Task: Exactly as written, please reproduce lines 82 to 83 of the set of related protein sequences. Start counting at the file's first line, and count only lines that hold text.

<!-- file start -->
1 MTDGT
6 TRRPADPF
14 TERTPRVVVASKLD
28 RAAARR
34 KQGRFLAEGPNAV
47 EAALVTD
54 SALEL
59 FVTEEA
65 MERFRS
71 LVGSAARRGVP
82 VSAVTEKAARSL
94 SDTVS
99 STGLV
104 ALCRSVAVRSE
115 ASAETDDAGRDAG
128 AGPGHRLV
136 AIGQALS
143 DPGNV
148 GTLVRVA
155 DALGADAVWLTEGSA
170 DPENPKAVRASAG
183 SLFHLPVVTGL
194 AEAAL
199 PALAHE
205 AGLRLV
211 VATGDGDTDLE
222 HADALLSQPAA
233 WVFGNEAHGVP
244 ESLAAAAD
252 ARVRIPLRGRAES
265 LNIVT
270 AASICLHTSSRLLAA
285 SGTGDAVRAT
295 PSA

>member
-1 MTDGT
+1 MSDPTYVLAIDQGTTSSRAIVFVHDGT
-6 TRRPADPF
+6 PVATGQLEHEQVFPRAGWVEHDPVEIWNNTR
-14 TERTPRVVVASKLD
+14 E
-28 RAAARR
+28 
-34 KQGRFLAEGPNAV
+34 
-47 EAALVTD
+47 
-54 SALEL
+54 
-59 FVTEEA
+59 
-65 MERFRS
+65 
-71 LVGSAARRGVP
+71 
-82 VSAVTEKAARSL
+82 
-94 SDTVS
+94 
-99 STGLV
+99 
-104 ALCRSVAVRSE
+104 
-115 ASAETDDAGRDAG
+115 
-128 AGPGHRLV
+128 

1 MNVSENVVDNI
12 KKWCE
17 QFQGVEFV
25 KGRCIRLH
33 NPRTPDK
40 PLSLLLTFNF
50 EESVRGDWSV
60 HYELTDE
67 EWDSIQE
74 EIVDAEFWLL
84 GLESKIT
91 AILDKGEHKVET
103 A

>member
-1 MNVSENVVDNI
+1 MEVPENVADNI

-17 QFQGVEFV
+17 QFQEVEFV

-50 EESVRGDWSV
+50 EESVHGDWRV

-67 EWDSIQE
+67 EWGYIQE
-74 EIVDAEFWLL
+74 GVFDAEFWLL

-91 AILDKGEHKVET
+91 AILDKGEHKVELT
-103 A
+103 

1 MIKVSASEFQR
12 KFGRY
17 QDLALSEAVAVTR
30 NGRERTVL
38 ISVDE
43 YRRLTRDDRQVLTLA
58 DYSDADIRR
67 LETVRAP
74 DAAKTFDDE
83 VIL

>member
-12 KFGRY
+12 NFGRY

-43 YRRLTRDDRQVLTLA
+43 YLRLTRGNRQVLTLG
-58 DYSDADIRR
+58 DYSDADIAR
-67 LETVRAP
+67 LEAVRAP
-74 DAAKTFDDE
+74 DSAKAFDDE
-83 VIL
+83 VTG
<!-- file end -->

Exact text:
-1 MNVSENVVDNI
+1 MEVPENVADNI